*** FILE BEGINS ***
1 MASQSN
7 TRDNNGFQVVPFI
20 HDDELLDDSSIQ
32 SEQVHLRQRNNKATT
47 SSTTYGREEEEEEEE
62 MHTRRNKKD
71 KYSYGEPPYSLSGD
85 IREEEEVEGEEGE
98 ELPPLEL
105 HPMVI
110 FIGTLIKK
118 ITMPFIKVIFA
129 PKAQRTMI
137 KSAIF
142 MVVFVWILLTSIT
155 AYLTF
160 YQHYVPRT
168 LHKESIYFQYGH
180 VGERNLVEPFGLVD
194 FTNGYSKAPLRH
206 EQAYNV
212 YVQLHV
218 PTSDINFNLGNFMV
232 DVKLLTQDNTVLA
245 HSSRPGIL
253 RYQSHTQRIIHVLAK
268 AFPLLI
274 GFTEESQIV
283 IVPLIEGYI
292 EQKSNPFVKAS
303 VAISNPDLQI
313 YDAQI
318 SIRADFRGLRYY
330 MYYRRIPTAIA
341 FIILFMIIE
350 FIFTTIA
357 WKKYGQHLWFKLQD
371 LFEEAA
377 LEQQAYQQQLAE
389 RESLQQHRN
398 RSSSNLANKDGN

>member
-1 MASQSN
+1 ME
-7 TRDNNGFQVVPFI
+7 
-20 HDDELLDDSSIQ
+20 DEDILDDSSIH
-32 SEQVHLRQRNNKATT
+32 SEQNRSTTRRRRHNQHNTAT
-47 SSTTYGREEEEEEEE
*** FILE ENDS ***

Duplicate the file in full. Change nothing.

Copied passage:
1 MASQSN
7 TRDNNGFQVVPFI
20 HDDELLDDSSIQ
32 SEQVHLRQRNNKATT
47 SSTTYGREEEEEEEE
62 MHTRRNKKD
71 KYSYGEPPYSLSGD
85 IREEEEVEGEEGE
98 ELPPLEL
105 HPMVI
110 FIGTLIKK
118 ITMPFIKVIFA
129 PKAQRTMI
137 KSAIF
142 MVVFVWILLTSIT
155 AYLTF
160 YQHYVPRT
168 LHKESIYFQYGH
180 VGERNLVEPFGLVD
194 FTNGYSKAPLRH
206 EQAYNV
212 YVQLHV
218 PTSDINFNLGNFMV
232 DVKLLTQDNTVLA
245 HSSRPGIL
253 RYQSHTQRIIHVLAK
268 AFPLLI
274 GFTEESQIV
283 IVPLIEGYI
292 EQKSNPFVKAS
303 VAISNPDLQI
313 YDAQI
318 SIRADFRGLRYY
330 MYYRRIPTAIA
341 FIILFMIIE
350 FIFTTIA
357 WKKYGQHLWFKLQD
371 LFEEAA
377 LEQQAYQQQLAE
389 RESLQQHRN
398 RSSSNLANKDGN

>member
-1 MASQSN
+1 ME
-7 TRDNNGFQVVPFI
+7 
-20 HDDELLDDSSIQ
+20 DEDILDDSSIH
-32 SEQVHLRQRNNKATT
+32 SEQNRSTTRRRRHNQHNTAT
-47 SSTTYGREEEEEEEE